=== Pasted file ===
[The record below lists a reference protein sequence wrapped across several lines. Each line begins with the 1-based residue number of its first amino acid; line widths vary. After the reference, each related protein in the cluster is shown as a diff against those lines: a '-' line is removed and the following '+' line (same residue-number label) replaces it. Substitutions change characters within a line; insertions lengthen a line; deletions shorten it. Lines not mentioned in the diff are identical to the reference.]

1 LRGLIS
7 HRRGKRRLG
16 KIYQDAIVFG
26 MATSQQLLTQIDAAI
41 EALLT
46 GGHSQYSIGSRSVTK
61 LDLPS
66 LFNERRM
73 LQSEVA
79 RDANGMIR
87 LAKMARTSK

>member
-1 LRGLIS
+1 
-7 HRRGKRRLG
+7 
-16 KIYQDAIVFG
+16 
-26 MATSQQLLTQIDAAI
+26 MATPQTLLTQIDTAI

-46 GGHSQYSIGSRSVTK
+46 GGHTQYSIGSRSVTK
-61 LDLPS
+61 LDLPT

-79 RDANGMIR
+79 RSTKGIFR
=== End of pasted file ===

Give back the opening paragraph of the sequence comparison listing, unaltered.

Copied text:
[The record below lists a reference protein sequence wrapped across several lines. Each line begins with the 1-based residue number of its first amino acid; line widths vary. After the reference, each related protein in the cluster is shown as a diff against those lines: a '-' line is removed and the following '+' line (same residue-number label) replaces it. Substitutions change characters within a line; insertions lengthen a line; deletions shorten it. Lines not mentioned in the diff are identical to the reference.]